So as you can see they are all related and are pointing us in one very clear direction, putting this all together a routine like this would be suitable for a rank beginner:
- Squat 3 x 12
- Bench 3 x 12
- Deadlift 3 x 12
- Overhead Press 3 x 12
- Row 3 x 12
This would be done a minimum of twice a week and preferably three times a week. The first priority is learning good form. As the trainee progresses the routine would have to be changed to accommodate the added stress of the ever-increasing weights. One of the first changes to be made, for example, would be to drop the Deadlifts down to one main set and two ramping sets.
So instead of 100lbs for 3 sets of 12, the trainee might do a set at 80lbs a set at 100lbs and finally a set at 120lbs. Thereafter other changes would have to be made to allow for continual progress. But for now that is how I would begin a trainee on his first few months in the gym.
For at least the first year most novice lifters will have the greatest potential hypertrophy doing a full body program three times per week. As we known that in drug-free lifters muscle protein synthesis returns to baseline in the myofibrillar portions of the muscle within 48 hours training this allows for elevated MPS in most of the major muscle groups for 5-6 days out of the week.
Furthermore this forces very frequent focus on a relatively small number of basic lifts allowing the less experienced lifter to master and progress on them more often and training the neural pathways for those specific lifts. Faster mastery of basic lifts will produce faster progressive overload and more growth. This makes it more difficult for the novice to start adding in excessive amounts of new lifts to which they will not be able to adapt and progress on quickly as it forces them to keep the volume per body part in moderation in order to get out of the gym in a timely manner due to having to train everything in every session.
Once they have built up enough training stamina they could work into a 4 day system where everything is trained 2-3 times per week, however it isn’t essential that they do this as one could make life-long progress using a 3 day system provided they increase workload capacity and training stamina enough to do gradually higher workload and volume sessions over the years.
Practically every study done into resistance training frequency in the past 60+ years has shown that it’s better to train a lift approximately every 24-48 hours than it is to train it less frequently. This goes for strength, hypertrophy and power development in young, old, beginners, experienced, etc. and has been confirmed at least hundreds of times in the research over the decades.
Furthermore, all the available research into the subject has indicated that protein synthesis rate returns to “normal” within 48 hours of even very intense, fairly high volume resistance training. That being the case, I find it hard to endorse anything other than a person train a muscle approximately every 48 hours for their first few years of training.
What most people fail to comprehend, however, is that the human body’s response to exercise is more than just what happens inside the muscle cell. People tend to think that only their muscle fibres are what determine how often they can train heavy. This is not true. Any time the human body is stressed demands are placed on a host of physiological systems. Lifting heavy stresses the tendons, ligaments, cell walls, nervous system, endocrine system, etc., etc.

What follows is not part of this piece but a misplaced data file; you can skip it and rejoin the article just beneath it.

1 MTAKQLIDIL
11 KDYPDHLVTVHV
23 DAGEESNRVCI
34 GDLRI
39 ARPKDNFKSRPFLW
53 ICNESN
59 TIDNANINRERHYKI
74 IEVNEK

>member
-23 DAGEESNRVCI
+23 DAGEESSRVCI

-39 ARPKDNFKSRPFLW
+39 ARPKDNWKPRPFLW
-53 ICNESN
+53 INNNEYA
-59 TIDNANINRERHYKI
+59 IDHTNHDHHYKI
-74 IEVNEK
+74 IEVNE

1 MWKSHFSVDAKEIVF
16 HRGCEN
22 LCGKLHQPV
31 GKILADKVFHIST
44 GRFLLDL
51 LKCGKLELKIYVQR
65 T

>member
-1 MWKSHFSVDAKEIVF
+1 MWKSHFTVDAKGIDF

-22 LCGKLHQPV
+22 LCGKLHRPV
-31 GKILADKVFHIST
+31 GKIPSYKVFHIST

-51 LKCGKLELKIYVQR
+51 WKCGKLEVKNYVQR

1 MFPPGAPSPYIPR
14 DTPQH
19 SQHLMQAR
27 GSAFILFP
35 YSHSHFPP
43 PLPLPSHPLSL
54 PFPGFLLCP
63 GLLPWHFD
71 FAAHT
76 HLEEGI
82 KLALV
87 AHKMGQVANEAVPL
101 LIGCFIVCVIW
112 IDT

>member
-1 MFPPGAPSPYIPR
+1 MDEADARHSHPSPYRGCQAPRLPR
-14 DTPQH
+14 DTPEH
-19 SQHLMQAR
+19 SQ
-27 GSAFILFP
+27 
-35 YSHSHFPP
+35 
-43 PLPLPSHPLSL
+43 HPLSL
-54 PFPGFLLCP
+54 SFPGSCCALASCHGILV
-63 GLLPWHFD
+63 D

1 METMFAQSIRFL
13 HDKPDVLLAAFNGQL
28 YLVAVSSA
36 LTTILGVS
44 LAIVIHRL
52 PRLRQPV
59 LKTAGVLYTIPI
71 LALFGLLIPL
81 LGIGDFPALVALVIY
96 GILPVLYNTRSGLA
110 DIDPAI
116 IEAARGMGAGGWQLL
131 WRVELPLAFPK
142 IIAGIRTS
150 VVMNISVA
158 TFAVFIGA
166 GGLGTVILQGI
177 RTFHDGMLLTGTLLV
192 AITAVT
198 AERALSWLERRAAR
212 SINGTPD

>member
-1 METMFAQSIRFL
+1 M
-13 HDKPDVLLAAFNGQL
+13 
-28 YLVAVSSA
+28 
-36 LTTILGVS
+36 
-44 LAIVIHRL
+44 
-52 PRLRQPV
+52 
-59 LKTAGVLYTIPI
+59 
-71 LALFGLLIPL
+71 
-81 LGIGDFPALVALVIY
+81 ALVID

Just because the muscles have stopped growing within 48 hours after heavy training doesn’t mean the joints, connective tissues, nervous system and spine are ready to handle max Squatting weights again. It’s a fair bet they’re not – and most experienced trainees know this instinctively (or perhaps learned the hard way through injuries) but interpret it incorrectly to mean that they’re still growing. In reality, they are not. The muscles have completed the growth process by about the 48 hour mark and the rest of the time needed to recover is due to other systems – not continuing muscle growth.
The modern practice of training a muscle once a week (usually with a high work volume in an attempt to compensate for the fact that the muscle won’t be trained again for 7 days) leaves the muscle growing for roughly two days and then five days wasted (in terms of muscle growth) waiting for other systems to recover – a time further exaggerated by the high volume that was done, placing more demands on these other systems.
For beginners and intermediates the solution is relatively simple because they are not yet strong enough to so easily overstress their joints and nervous systems: Train their full body every 48 hours (or three times per week) or do a very simple split that still allows them to train each muscle about three times per week. More advanced trainees do not defy the physiological responses of the human body either, and do not “need” 7 days rest between training each body part.
What they need is a structured way of planning their training that allows them to train a muscle frequently without overstressing the joints, ligaments, nervous system, etc. – which is the main hurdle of the advanced trainee. The solution is not to waste 5 days unnecessarily.
Questions, Comments or Topic Suggestions?